Undertaking a PhD in any subject in any part of the world is to walk down a path like no other. It’s thrilling and terrifying in equal measure, and at the end of it, you’ll be the world’s foremost expert in the research you’ve chosen to spend 3-5 years of your life on.
However, for many people, that path to knowledge is often walked alone. Although individual experiences vary, composing a doctoral thesis is often extremely stressful. Many PhD students suffer from mental health problems, from chronic anxiety to clinical depression.
A brand new study by a team of international researchers has underscored just how common such conditions crop up in this very specific demographic. Writing in the journal Research Policy, it’s concluded that one-in-two PhD students experience psychological distress, and one-in-three are at risk of experiencing a psychiatric disorder, either over the short or long-term – particularly depression.
“Most prevalent are feelings of being under constant strain, unhappiness and depression, sleeping problems due to worries, inability to overcome difficulties and not being able to enjoy day-to-day activities,” the team, led by Ghent University, write in their paper.
The primary predictor of mental health issues was work-family conflict, where the demands of the research interfere with their family or personal life. Common factors here include work overload, unrealistic demands, unsupportive supervisors or interpersonal problems at work.
Stress explained. TED-Ed via YouTube
“The prevalence of mental health problems is higher in PhD students than in the highly educated general population, highly educated employees, and higher education students,” the team noted. A PhD student was 2.4 times more likely to develop mental health problems than those in the general population with an undergraduate degree.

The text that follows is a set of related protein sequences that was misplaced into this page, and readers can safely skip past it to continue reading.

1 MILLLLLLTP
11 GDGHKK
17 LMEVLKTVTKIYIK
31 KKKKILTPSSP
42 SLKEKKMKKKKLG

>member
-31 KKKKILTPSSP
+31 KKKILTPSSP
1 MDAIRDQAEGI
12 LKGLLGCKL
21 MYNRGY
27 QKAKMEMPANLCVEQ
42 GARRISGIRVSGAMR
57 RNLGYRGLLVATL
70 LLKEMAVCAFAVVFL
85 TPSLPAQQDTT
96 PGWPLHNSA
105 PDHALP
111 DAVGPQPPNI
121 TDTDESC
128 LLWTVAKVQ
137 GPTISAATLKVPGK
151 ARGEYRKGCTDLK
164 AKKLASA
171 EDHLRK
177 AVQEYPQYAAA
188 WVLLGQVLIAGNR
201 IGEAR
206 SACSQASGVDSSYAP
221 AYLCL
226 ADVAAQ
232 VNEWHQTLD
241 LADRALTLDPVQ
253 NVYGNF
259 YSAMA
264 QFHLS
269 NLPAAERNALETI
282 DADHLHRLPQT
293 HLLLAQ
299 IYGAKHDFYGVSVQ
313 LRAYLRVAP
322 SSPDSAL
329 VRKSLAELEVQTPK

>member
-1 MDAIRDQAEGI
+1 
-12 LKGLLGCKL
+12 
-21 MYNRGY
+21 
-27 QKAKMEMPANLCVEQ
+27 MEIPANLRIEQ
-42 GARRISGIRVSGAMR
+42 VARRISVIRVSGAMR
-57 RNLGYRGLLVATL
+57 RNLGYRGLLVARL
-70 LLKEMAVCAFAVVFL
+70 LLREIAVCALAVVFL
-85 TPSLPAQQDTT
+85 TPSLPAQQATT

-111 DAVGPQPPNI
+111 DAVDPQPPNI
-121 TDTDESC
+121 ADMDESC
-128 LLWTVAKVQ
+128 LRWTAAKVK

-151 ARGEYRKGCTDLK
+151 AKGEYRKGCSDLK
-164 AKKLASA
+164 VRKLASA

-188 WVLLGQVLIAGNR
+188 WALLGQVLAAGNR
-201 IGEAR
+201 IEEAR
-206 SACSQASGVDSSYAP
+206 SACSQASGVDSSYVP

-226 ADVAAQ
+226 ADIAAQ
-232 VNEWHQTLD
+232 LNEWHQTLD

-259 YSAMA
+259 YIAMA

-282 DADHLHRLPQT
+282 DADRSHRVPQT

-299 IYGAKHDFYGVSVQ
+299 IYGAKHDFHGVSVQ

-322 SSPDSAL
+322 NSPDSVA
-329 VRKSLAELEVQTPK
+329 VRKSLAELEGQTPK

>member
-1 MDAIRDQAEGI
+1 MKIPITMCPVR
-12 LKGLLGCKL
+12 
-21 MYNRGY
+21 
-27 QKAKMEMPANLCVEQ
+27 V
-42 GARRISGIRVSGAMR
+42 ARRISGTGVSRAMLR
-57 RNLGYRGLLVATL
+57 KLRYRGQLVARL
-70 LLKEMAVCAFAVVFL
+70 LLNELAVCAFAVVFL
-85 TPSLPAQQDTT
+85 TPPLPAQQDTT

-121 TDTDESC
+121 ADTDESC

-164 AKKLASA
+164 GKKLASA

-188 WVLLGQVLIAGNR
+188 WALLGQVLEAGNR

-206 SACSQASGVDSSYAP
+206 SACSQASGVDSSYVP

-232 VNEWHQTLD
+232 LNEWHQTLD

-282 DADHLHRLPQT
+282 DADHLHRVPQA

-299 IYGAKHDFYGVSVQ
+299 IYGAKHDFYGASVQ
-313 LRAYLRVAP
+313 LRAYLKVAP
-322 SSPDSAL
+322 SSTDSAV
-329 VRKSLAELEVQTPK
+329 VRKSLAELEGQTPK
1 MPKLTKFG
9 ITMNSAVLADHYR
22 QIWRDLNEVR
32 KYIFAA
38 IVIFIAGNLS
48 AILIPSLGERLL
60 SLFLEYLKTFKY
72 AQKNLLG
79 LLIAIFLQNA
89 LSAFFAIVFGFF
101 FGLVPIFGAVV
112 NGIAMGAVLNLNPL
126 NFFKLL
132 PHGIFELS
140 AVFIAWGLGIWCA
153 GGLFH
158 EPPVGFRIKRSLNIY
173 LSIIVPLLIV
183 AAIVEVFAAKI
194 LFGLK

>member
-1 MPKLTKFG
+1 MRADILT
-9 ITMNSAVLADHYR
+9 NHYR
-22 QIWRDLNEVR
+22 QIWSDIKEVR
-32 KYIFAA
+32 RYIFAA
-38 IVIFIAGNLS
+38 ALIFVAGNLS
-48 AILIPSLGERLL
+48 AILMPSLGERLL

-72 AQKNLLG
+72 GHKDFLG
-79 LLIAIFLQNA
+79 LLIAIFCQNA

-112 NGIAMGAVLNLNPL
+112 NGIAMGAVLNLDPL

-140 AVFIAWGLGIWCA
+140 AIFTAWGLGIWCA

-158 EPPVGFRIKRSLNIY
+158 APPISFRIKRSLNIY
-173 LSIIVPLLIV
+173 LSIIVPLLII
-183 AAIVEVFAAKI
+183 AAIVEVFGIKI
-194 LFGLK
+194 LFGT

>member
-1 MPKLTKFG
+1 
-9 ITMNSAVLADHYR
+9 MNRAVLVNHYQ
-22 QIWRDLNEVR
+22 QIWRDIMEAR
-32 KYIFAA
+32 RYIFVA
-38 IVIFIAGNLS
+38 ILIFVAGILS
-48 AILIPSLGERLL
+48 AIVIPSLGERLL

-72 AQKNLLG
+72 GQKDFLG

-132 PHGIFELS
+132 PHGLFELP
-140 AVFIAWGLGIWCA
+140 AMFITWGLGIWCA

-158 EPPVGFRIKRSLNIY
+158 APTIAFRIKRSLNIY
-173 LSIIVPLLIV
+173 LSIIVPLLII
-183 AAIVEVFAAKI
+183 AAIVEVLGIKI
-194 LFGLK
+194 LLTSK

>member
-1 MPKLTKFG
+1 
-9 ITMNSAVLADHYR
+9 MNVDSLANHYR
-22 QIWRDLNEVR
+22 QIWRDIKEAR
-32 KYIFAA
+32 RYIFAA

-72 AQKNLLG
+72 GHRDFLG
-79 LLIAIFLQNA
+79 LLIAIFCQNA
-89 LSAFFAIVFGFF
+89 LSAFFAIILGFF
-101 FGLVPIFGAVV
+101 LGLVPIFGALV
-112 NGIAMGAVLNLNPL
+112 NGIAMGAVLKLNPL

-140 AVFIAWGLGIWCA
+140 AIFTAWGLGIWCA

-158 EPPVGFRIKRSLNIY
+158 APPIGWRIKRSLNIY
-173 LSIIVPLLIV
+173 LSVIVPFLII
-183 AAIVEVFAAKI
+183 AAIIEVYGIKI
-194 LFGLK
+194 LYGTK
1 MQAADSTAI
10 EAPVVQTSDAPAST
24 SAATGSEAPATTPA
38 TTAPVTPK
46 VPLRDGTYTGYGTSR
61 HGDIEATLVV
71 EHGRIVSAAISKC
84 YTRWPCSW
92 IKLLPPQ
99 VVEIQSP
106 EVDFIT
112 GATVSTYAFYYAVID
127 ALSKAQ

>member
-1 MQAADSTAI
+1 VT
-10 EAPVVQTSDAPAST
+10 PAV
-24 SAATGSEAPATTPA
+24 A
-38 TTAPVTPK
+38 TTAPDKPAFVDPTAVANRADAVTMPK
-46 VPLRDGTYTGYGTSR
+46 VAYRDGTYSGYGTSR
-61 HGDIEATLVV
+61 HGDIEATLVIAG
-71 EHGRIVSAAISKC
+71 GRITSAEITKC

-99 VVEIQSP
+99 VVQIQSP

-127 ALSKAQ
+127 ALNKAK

The study involved analyzing the relative mental health of 3,659 PhD researchers in Belgium. Although the paper only focused on one country, it’s highly likely that their results can be replicated elsewhere.
It’s distressing that depression is noted as being the most common disorder among PhD students. Worldwide, 350 million people suffer from depression and 800,000 people each year take their own lives as a result of it being left untreated.
It’s been estimated that 83 percent of people will experience a mental disorder in their lifetimes, which means that it’s actually, sadly, “normal” to be a sufferer in this case. Some groups of people are more likely than others to experience it, however – particularly women, for a variety of reasons.
All in all, then, this body of work suggests that women studying for a PhD are more likely than most to suffer from depression. There is a particularly harrowing piece on Quartz highlighting this problem, one that desperately needs to be talked about a lot more.
“The days I spent pursuing my PhD in physics were some of my darkest,” the author recalls. “It wasn’t the intellectual challenges or the workload that brought me down; it was my deteriorating mental health."
Depression explained. World Health Organization via YouTube
People pursue PhDs for an unfathomably large number of reasons. Most love the subject they are studying above all else, others wish to travel more, and some wish to start a rather unique form of intellectual adventure.
Successfully gaining a doctorate is exhilarating, for sure, but this enormous psychological cost demands to be addressed seriously and comprehensively. It is a dark shadow that needs illumination – otherwise thousands more will be enveloped by it.